I have read both the novella and the Melissa Jagear’s other book in this series and this one was by far my favorite (you do not need to read the others to read this one. The few things you might need to know from the previous works are explained in this one). Both of the main characters were well written and endearing in different ways. Will is a tenderhearted man who wants to do what’s best for everyone. You grieve his losses with him. Eliza is a confident woman who’s not afraid of a little work and she is determined to prove her worth. I didn’t want to put the book down once I started. Definitely worth the read.
***Bethany House Publishers provided me with a free copy of this book in exchange for an honest and fair review.
As the youngest McKinley sibling, PJ feels the pressure of trying to prove to her family that she can succeed. She has to believe in herself because no one else, including her family, does. When a contest is opened up to convert a historic home into a business, PJ sees the perfect opportunity to make her dream of owning a restaurant and B&B come true. She pours herself into her presentation to win the contest. Her only competition is Cole Evans. A man with no family and regrets a mile long who wants the home to help foster kids who have turned eighteen and aged out of the foster care system before they have finished high school. When the judges of the contest are unable to come to an agreement, PJ and Cole are challenged to put their plans to the test. For one year they will live under the same roof–PJ on the first floor with her restaurant and Cole on the second floor with his foster program–and try to make a go of their businesses without killing each other. Sparks fly immediately between them. First with distrust and silent accusations and later with heat and passion. Who will have to give up their dream? And will the loss of that dream ruin an even bigger dream for both of them?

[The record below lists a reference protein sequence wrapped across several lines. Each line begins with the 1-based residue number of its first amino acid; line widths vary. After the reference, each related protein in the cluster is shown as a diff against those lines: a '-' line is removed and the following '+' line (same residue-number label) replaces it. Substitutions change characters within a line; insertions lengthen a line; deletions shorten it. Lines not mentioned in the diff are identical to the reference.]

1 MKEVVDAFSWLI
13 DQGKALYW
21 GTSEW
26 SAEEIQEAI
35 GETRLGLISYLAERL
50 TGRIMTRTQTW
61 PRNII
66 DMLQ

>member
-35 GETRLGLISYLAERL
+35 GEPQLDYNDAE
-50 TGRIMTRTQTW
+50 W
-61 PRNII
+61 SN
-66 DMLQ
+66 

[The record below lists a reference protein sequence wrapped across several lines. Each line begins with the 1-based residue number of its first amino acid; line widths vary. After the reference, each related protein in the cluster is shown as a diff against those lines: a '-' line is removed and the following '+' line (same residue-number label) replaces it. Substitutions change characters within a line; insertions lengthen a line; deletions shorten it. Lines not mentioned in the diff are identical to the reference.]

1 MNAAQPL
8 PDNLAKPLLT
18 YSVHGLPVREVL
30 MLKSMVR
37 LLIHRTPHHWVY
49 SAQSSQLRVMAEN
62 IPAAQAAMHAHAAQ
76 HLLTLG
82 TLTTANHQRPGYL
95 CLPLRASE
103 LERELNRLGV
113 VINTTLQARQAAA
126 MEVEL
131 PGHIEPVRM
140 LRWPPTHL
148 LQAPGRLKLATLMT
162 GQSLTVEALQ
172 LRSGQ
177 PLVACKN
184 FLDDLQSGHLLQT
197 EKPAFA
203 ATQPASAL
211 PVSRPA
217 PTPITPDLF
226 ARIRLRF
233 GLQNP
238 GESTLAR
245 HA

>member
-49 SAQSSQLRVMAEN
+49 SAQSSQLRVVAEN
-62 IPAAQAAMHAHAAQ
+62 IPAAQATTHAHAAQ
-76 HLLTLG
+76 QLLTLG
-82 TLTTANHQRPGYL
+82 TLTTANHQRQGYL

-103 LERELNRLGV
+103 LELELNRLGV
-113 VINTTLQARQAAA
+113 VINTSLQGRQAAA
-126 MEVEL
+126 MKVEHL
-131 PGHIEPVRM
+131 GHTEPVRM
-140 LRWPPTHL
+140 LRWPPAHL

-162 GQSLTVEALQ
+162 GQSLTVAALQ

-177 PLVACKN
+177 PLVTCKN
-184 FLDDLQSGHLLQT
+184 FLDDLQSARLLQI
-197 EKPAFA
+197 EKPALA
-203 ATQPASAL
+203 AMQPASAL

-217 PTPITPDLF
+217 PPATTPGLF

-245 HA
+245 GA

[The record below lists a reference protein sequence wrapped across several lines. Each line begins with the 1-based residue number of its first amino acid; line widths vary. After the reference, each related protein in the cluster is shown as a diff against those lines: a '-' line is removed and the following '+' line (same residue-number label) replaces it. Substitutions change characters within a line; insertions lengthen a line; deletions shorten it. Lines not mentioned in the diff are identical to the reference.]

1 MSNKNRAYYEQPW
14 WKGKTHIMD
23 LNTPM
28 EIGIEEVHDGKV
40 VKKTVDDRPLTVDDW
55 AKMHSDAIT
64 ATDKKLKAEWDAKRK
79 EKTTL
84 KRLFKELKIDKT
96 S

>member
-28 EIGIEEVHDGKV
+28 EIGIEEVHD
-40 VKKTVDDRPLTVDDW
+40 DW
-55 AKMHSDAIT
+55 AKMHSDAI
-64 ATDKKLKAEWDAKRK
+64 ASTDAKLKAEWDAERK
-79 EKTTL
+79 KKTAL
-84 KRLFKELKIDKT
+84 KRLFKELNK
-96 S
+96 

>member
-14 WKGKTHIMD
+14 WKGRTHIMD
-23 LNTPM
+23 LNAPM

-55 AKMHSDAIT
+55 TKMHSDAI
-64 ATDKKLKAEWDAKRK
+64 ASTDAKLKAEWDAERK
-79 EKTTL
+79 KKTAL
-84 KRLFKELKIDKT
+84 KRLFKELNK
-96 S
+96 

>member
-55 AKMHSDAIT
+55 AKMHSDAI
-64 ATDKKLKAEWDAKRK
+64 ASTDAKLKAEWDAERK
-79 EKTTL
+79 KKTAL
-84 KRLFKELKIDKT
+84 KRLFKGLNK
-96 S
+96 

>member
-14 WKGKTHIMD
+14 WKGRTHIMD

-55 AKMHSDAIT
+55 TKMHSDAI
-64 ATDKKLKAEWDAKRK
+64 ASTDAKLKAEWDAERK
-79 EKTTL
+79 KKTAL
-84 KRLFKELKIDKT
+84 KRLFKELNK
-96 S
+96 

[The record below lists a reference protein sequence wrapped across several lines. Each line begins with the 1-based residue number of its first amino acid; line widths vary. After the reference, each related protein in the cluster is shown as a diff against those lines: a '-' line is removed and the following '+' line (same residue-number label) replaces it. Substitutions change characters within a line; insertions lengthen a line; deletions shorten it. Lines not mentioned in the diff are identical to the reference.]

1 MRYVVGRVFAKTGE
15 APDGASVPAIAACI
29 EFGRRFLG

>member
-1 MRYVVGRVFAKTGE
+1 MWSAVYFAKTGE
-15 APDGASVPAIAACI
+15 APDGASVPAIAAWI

I’ll admit I’ve had this book for a couple of months and have had to restrain myself from diving into it because I needed to wait until we were closer to the release date (Dec. 9 if you’re wondering). I love Denise Hunter’s books and can easily sit down and read one in less than twenty-four hours. The Wishing Season was no exception. PJ is sweet, funny, and likable. Her incessant chatter is humorous. Cole is the perfect brooding hero–haunted by his past and trying to make amends. He is also the perfect gentleman (after a bit of a rough start). There is one more McKinley sibling who needs to find his happily ever after. I hope readers get to learn Ryan’s story next.
***Thomas Nelson Publishers provided me with a free copy of this book in exchange for an honest and fair review.